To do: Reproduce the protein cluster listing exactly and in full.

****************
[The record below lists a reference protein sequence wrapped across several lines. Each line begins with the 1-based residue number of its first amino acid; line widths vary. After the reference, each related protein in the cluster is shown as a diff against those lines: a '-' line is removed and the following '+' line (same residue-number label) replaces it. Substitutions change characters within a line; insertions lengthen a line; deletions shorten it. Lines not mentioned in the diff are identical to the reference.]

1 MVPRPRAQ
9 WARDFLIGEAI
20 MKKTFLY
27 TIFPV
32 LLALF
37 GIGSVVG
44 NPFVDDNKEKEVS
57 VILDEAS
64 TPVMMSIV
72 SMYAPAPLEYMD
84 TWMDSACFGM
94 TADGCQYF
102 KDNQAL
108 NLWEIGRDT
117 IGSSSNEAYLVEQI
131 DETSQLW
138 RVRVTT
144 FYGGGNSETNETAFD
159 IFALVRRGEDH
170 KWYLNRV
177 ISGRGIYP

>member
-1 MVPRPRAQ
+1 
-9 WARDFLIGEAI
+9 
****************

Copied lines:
[The record below lists a reference protein sequence wrapped across several lines. Each line begins with the 1-based residue number of its first amino acid; line widths vary. After the reference, each related protein in the cluster is shown as a diff against those lines: a '-' line is removed and the following '+' line (same residue-number label) replaces it. Substitutions change characters within a line; insertions lengthen a line; deletions shorten it. Lines not mentioned in the diff are identical to the reference.]

1 MVPRPRAQ
9 WARDFLIGEAI
20 MKKTFLY
27 TIFPV
32 LLALF
37 GIGSVVG
44 NPFVDDNKEKEVS
57 VILDEAS
64 TPVMMSIV
72 SMYAPAPLEYMD
84 TWMDSACFGM
94 TADGCQYF
102 KDNQAL
108 NLWEIGRDT
117 IGSSSNEAYLVEQI
131 DETSQLW
138 RVRVTT
144 FYGGGNSETNETAFD
159 IFALVRRGEDH
170 KWYLNRV
177 ISGRGIYP

>member
-1 MVPRPRAQ
+1 
-9 WARDFLIGEAI
+9 